Designer Fragrances: Message in a Bottle
How do you bottle a sense of style? Designer perfumes are staging a comeback, showcasing a renewed synergy between fashion and fragrance.
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By Ning Chao
Photo Credit: Richard Pierce
Back in the boom years, fashion darling Marc Jacobs departed from his subversive club-kid roots and made millions with pastel tweed coats and high-ply cashmeres. These safe, ladylike fashions went well with his 2007 fragrance, Daisy, which appealed to the masses and launched a dynasty of designer scent spin-offs. But to true fashionistas, the sweet floral lacked the edginess that had drawn cool girls like actress Winona Ryder and artist Cindy Sherman to the brand in the first place. Now, just as customers are asking for more authenticity, Jacobs introduces Lola, a vampy musk and tonka-bean-inflected peony mix that captures the real essence of the designer and his muses.
Celebrity scents have crowded shelves for the past few years, but now, designer fragrances are back. And instead of the random bottles that often seemed at odds with the style and taste level of the house brand (a result of bottom-line-driven licenses), these debuts show a more thoughtful link between fashion and fragrance.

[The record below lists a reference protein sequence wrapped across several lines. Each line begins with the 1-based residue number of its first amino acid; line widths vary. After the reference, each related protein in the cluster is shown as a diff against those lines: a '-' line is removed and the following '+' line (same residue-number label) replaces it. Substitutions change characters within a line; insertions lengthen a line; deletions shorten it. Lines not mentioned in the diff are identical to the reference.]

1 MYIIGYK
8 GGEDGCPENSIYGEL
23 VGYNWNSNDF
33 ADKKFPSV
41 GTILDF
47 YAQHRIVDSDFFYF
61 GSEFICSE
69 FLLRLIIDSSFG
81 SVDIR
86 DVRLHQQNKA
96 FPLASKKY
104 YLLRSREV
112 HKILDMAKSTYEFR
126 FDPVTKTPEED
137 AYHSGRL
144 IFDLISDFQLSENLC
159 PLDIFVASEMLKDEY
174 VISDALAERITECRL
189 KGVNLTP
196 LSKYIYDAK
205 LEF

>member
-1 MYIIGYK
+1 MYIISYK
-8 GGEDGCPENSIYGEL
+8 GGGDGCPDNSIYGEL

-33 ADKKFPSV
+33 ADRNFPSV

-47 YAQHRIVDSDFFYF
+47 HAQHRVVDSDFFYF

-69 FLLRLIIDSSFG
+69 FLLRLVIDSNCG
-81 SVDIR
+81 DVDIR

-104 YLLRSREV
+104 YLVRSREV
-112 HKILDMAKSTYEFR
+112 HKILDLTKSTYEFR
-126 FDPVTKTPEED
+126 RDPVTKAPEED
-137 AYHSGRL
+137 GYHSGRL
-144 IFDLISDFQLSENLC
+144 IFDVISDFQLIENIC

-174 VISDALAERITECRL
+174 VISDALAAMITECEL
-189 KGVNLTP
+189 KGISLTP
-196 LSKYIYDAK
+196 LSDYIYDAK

Inspirations for runway shows and signature scents have become one and the same. "When I am creating a fragrance, I feel that it's very important to remain true to the Armani signature," says designer Giorgio Armani. His sentiment is brought to life in the 1930s-inspired rippling glass rings along the sides of the Idole d'Armani bottle, which mirror the striations on a Deco-style gold clutch from his current collection. For the new D&G set of scents, Domenico Dolce and Stefano Gabbana went back and forth with the perfumers for two years, tailoring each note to perfection, like they would with one of their corseted dresses. Miuccia Prada's latest, a warm amber blend, echoes her equally cozy fall woolens, while the opulent black-and-gold glass bottle evokes her classic handbags with chunky gold hardware.
In a sense, perfume has finally caught up to the fashion world, with designers taking risks to set themselves apart. Selling out just doesn't sell anymoreand cheers to that.